The election of Gustavo Petro as president of Colombia confirmed a second pink wave in Latin America and according to the latest polls, Luiz Inácio Lula da Silva will win the October elections in Brazil.
The Brazilian elections at this point have definitely polarized between Lula and Bolsonaro. The question is how and when Bolsonaro will attempt his coup. Whether it will be before or after the elections, and how far-reaching it will be. In any case, it is unlikely that eventual police and military riots, and displays of violence by Bolsonaro’s fascists and militia supporters will prevent the elections or Lula’s investiture. Everything indicates that the coming months will be of anguish and violence, but that democracy will emerge victorious. At least temporarily, because it is clear that bolsonarism will remain alive.
Thus, at the beginning of 2023, almost the entire region will once again be governed by parties and movements on the left of the political spectrum. This will include countries that did not participate in the first pink wave, such as Mexico, Colombia, and Peru. It is quite possible that later on, the left will return to power in Uruguay and Ecuador.
This new wave, however, should be understood as a new moment, not a continuation of the first of the cycle of leftist governments in the region during the 2000s and the first half of 2010. That cycle ran out in the mid-2010s, giving way to an advance of the far-right and center-right governments, which now ends before consolidating.
The challenges of this new wave
Today’s global context is very different from that of the early 21st century, marked by the so-called “commodity boom”. Now, the situation is one of crisis, aggravated by the pandemic and the war in Ukraine, and a possible recession next year. The second pink wave will fail if it does not make self-criticism and adaptations from the first one, it will have worse results and short duration. It cannot be “more of the same” in a worse context that has been considerably transformed.
Evidently, Latin American societies are not the same as they were two decades ago. They are characterized by more unemployment, underemployment, precariousness, and “uberization”. They are traversed by neoliberal values, entrepreneurial spirit, and consumerism. The advance of the neo-Pentecostal religious denominations is related to this and is of no little relevance in this panorama. Latin American economies are once again led by the primary industry and oriented to the export of agribusiness products (or at best to low-cost factories), with vast regions being increasingly given over to illegal economic activities, paramilitaries, devastation, and land grabbing.
In this context, in addition to the urgency of growing and urgent social investments, this second pink wave could actively resume regional integration, with greater emphasis on productive integration and the movement of people. Seek to jointly confront issues such as the climate crisis, the devastation of the Amazon forest, and the definitive overcoming of the pandemic, including issues such as the reduction of neo-extractivism and dependence in the field of knowledge and technology.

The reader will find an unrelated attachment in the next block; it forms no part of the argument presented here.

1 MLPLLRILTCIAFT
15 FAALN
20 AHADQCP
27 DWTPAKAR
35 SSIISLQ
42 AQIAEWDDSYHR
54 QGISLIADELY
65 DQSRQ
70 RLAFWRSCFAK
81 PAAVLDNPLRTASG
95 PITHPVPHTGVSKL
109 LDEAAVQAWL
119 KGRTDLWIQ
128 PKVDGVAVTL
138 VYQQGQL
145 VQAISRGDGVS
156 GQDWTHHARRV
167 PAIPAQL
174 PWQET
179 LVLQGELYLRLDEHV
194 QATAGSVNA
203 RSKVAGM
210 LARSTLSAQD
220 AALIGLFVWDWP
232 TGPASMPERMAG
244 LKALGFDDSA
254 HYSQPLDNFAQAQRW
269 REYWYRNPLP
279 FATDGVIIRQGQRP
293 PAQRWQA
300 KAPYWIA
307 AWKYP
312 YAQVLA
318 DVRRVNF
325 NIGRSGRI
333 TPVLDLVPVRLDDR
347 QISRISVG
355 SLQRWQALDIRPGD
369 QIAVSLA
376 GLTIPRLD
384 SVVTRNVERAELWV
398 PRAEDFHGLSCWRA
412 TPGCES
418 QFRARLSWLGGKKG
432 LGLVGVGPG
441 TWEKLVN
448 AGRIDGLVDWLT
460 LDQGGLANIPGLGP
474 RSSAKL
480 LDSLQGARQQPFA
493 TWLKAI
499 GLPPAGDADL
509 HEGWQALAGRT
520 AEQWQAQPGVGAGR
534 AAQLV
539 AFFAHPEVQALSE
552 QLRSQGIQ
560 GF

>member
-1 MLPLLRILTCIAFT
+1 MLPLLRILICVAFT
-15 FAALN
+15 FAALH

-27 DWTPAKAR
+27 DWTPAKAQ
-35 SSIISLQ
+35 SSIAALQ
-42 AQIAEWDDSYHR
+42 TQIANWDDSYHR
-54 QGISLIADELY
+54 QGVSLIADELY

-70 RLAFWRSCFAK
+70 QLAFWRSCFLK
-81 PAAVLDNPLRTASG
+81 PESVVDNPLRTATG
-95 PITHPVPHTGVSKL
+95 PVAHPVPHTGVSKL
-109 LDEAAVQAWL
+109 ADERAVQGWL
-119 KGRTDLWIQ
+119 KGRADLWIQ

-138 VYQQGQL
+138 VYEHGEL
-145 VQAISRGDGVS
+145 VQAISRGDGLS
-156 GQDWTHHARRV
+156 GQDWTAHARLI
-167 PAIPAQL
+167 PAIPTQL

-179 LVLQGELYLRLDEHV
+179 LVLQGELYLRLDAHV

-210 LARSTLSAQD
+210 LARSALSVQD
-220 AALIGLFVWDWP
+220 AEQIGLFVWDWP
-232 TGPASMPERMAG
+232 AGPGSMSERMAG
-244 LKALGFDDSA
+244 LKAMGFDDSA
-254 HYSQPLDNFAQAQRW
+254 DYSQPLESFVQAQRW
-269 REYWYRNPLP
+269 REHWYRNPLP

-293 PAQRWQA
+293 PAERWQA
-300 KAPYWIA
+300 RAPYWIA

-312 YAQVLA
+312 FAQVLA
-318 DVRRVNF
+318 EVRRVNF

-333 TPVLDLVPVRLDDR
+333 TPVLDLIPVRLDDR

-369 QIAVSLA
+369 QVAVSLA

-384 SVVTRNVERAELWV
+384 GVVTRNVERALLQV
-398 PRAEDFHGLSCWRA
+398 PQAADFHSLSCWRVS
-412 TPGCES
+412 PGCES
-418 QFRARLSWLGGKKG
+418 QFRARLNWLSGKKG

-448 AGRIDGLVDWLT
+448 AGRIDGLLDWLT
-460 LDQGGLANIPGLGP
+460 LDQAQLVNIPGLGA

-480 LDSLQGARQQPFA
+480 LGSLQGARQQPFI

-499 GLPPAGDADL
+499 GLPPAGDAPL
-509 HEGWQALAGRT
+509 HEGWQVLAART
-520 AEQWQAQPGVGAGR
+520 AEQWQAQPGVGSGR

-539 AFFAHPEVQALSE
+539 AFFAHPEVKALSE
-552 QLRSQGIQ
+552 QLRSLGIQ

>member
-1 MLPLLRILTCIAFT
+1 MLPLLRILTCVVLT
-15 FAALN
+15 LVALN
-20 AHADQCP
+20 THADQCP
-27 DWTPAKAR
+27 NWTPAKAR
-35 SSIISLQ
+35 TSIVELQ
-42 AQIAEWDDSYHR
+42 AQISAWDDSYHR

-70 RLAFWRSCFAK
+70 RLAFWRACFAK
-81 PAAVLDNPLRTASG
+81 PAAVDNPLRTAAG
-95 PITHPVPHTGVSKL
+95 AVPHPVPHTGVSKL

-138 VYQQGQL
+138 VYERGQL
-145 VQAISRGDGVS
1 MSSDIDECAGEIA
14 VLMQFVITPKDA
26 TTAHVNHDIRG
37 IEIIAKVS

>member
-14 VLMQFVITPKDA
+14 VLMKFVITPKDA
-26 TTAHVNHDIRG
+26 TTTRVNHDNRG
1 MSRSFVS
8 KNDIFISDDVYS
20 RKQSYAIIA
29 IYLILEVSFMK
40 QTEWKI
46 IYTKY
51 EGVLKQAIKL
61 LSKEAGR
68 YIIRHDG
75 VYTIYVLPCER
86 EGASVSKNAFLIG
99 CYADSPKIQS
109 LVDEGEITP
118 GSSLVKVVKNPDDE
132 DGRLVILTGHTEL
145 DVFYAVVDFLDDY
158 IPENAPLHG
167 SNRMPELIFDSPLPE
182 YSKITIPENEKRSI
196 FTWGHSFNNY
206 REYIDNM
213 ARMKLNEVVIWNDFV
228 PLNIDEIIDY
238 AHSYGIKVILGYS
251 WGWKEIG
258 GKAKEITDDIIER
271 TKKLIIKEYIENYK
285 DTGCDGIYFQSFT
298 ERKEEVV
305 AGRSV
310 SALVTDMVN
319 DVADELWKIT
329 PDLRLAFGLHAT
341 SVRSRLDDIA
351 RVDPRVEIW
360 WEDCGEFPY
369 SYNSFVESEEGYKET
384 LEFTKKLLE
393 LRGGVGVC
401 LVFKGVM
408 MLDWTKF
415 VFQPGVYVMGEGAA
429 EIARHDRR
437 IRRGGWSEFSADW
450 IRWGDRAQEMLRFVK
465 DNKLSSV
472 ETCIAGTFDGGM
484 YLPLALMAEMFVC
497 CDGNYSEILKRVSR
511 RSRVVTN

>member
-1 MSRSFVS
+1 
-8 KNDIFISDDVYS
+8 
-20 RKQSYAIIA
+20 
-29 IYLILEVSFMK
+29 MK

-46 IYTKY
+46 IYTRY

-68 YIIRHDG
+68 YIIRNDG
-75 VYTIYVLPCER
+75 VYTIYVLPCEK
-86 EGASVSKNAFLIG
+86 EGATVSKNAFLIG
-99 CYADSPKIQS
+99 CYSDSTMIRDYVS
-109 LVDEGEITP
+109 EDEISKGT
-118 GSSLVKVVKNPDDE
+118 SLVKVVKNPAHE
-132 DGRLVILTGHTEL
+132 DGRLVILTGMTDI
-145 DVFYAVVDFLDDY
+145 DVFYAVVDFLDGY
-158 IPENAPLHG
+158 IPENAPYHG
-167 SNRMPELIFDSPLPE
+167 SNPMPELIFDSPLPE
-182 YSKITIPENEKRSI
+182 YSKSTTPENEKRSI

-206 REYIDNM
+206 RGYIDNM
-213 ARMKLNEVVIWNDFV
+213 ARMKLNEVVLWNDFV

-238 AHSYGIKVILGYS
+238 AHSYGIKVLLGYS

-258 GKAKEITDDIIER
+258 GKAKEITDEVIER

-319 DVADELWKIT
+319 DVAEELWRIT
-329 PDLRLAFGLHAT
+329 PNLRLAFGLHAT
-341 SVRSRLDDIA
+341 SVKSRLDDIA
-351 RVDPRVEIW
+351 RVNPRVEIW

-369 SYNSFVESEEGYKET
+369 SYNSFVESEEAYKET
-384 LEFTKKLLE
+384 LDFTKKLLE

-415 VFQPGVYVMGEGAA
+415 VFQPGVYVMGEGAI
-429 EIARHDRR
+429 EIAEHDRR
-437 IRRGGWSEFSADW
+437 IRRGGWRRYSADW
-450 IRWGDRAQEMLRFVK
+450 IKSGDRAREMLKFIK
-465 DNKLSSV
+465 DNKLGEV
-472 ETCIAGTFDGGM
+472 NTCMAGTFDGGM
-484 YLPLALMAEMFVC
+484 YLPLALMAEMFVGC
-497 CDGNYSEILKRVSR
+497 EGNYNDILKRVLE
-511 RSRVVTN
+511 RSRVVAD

The emerging social movements (much stronger in the region than two decades ago) could find in these governments, not agents to instrumentalize or silence them, but democratic spaces to condense their multiple demands, derived from multiple forms of oppression. In this sense, these governments could foster more radical and decisive versions of democratization and power sharing.
Will all this be possible, and would it be desirable for these forces of the left to return to government? I fear not.
The key lies in popular mobilization
Therefore, it is difficult to imagine that all this can happen without popular mobilization. In this sense, there is greater potential in countries where cycles of mobilization preceded the arrival of the left to power, such as Chile and Colombia.
Even so, Gabriel Boric’s government is beginning to show signs of regression and paralysis in Chile (with the approval of the new Constitution threatened). And one would not expect as much from Petro in Colombia, after his moves of moderation to arrive as a favorite in these elections – deepened to ensure his victory by a short margin in the second round. Petro’s government will do much if it democratizes Colombian politics – it has already begun to do so by “normalizing” the left, now disassociated from guerrilla and violence in that country’s imaginary.
The new wave in Lula’s Brazil
In Brazil, one can expect less. A broad front is now taking shape to defeat fascism and the real threats of the definitive overthrow of Brazilian democracy, in the process of dismantling since the 2016 parliamentary coup that ousted Dilma Rousseff.
Thus, in principle, the new government will be presented as an attempt at democratic and institutional reconstruction, and a resumption of the agenda (in worse conditions) of reducing hunger, poverty, unemployment, and economic reactivation, which characterized Lula’s first governments.
Some novelties could come from the environmentalist, feminist, black, LGBTQIA+ and indigenous mobilizations, today much stronger in Brazil than in Lula’s first election in 2002. In these areas, it will be necessary to present new proposals and ways of acting. But, once again, the key is in the streets.
Beyond the visible mobilizations, it is never possible to predict what can generate a fuse in street mobilizations such as the Chilean social outburst. It will always be difficult for the social analyst to observe the deep movements that lead to such a phenomenon until it occurs.
However, without popular mobilizations to push governments, the return of the left in Brazil and other parts of the region will probably be ephemeral, configuring a more fragile cycle than the previous one.
Translated from Spanish by Janaína Ruviaro da Silva